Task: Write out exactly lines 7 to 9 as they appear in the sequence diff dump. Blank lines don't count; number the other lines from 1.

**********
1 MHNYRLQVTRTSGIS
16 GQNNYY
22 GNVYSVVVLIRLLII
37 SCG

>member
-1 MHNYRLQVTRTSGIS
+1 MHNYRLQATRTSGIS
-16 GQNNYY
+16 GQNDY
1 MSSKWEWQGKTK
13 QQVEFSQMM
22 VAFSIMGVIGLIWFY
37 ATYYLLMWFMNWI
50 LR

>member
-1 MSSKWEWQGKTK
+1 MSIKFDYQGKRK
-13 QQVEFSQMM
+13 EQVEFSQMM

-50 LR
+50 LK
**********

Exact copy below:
+1 MHNYRLQATRTSGIS
-16 GQNNYY
+16 GQNDY